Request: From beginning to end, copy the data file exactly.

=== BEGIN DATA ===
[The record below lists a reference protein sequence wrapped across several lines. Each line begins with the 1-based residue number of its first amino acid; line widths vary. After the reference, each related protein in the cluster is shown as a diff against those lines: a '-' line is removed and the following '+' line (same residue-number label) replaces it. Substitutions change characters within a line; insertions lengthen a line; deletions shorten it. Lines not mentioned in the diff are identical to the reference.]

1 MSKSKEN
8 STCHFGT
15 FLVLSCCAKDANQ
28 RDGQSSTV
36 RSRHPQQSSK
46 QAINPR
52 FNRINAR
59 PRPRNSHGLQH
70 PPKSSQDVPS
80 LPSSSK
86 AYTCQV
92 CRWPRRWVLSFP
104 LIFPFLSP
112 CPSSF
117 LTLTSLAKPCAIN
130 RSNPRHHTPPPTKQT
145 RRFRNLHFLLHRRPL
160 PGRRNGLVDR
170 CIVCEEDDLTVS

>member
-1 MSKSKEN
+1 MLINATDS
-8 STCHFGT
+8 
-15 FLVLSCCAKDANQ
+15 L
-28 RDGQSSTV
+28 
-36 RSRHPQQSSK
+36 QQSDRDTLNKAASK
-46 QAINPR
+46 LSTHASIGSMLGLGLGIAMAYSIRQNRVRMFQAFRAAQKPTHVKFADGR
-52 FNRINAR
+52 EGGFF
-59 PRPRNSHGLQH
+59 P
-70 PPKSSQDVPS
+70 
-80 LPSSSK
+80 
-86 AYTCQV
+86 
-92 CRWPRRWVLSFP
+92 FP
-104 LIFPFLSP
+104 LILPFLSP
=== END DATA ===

[The record below lists a reference protein sequence wrapped across several lines. Each line begins with the 1-based residue number of its first amino acid; line widths vary. After the reference, each related protein in the cluster is shown as a diff against those lines: a '-' line is removed and the following '+' line (same residue-number label) replaces it. Substitutions change characters within a line; insertions lengthen a line; deletions shorten it. Lines not mentioned in the diff are identical to the reference.]

1 MSKSKEN
8 STCHFGT
15 FLVLSCCAKDANQ
28 RDGQSSTV
36 RSRHPQQSSK
46 QAINPR
52 FNRINAR
59 PRPRNSHGLQH
70 PPKSSQDVPS
80 LPSSSK
86 AYTCQV
92 CRWPRRWVLSFP
104 LIFPFLSP
112 CPSSF
117 LTLTSLAKPCAIN
130 RSNPRHHTPPPTKQT
145 RRFRNLHFLLHRRPL
160 PGRRNGLVDR
170 CIVCEEDDLTVS

>member
-1 MSKSKEN
+1 MLINATDS
-8 STCHFGT
+8 
-15 FLVLSCCAKDANQ
+15 L
-28 RDGQSSTV
+28 
-36 RSRHPQQSSK
+36 QQSDRDTLNKAASK
-46 QAINPR
+46 LSTHASIGSMLGLGLGIAMAYSIRQNRVRMFQAFRAAQKPTHVKFADGR
-52 FNRINAR
+52 EGGFF
-59 PRPRNSHGLQH
+59 P
-70 PPKSSQDVPS
+70 
-80 LPSSSK
+80 
-86 AYTCQV
+86 
-92 CRWPRRWVLSFP
+92 FP
-104 LIFPFLSP
+104 LILPFLSP